'Nor may evidence of alleged earlier acts of a like nature be considered for any other purpose, unless the jury first find that the other evidence in the case, standing alone, established beyond a reasonable doubt that the accused did the particular acts charged in the particular count of the indictment then under deliberation.
'If the jury should find beyond a reasonable doubt from other evidence in the case that the accused did the acts charged in the particular count under deliberation, then the jury may consider evidence as to an alleged earlier act of a like nature, in determining the state of mind or intent with which the accused did the acts charged in the particular count. And where proof of an alleged earlier act of a like nature is establshed by evidence which is clearly conclusive, a jury may draw therefrom the inference that in doing the acts charged in the particular count under deliberation, the accused acted wilfully and with specific intent and not because of mistake or inadvertence or other innocent reason.'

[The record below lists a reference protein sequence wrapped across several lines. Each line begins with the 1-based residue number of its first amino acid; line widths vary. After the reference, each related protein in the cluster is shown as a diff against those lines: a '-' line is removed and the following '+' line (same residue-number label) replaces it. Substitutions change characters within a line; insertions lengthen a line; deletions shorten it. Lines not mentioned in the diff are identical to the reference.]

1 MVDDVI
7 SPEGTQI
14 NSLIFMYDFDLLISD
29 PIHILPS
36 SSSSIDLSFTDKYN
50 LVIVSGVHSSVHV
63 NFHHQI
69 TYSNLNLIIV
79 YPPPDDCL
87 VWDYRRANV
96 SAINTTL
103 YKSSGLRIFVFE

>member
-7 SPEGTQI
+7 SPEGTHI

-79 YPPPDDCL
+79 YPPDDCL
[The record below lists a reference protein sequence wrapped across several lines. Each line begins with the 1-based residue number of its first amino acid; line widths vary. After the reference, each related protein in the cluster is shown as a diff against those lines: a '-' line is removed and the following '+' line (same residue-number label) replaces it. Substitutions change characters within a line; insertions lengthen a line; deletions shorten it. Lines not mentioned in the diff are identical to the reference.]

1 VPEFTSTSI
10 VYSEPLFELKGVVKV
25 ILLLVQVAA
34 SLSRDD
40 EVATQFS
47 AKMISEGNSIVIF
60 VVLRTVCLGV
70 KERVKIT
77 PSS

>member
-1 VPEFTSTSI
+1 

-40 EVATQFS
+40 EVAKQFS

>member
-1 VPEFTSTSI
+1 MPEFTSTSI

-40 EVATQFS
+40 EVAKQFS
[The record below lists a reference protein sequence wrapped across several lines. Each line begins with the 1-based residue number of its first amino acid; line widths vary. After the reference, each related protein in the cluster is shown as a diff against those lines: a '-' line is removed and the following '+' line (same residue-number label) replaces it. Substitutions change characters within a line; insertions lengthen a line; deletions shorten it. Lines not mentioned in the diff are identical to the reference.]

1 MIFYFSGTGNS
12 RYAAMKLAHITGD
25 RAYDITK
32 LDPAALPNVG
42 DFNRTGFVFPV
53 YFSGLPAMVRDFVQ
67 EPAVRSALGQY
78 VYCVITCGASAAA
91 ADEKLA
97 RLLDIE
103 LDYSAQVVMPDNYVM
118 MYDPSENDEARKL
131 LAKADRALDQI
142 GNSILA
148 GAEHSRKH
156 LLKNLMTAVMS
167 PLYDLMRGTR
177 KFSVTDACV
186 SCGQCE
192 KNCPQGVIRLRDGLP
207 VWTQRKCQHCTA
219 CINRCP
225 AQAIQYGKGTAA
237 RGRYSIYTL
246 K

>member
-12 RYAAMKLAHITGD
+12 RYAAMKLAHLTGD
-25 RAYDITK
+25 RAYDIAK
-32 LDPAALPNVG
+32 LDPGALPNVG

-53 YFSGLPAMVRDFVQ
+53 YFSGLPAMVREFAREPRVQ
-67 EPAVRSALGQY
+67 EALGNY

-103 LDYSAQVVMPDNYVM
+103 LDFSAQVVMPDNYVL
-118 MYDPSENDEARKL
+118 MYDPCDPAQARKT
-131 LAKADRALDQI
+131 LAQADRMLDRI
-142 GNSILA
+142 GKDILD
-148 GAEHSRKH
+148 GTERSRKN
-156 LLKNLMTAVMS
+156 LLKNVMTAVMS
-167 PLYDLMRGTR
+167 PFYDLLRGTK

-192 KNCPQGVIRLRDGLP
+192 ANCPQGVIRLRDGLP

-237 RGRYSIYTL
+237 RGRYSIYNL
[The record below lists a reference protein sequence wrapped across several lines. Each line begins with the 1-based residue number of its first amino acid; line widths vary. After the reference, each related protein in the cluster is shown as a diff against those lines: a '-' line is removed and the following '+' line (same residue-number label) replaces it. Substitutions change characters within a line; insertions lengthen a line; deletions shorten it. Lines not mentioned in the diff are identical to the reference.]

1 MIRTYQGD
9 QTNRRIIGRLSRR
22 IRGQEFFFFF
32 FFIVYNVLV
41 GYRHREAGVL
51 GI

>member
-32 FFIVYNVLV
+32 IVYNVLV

'Nor can we accept the proposition that the substantive offenses were merged in the conspiracy. There are, of course, instances where a conspiracy charge may not be added to the substantive charge. One is where the agreement of two persons is necessary for the completion of the substantive crime and there is no ingredient in the conspiracy which is not present in the completed crime. See United States v. Katz, 271 U.S. 354, 355, 356 (46 S.Ct. 513, 514, 70 L.Ed. 986); Gebardi v. United States, 287 U.S. 112, 121-122 (53 S.Ct. 35, 37, 77 L.Ed. 206). Another is where the definition of the substantive offense excused from punishment for conspiracy one who voluntarily participates in another's crime. Gebardi v. United States, supra. But those exceptions are of a limited character. The common law rule that the substantive offense, if a felony, was merged in the conspiracy, has little vitality in this country. It has been long and consistently recognized by the Court that the commission of the substantive offense and conspiracy to commit it are separate and distinct offenses.' Pinkerton v. United States, 328 U.S. 640, 66 S.Ct. 1180, 1182, 90 L.Ed. 1489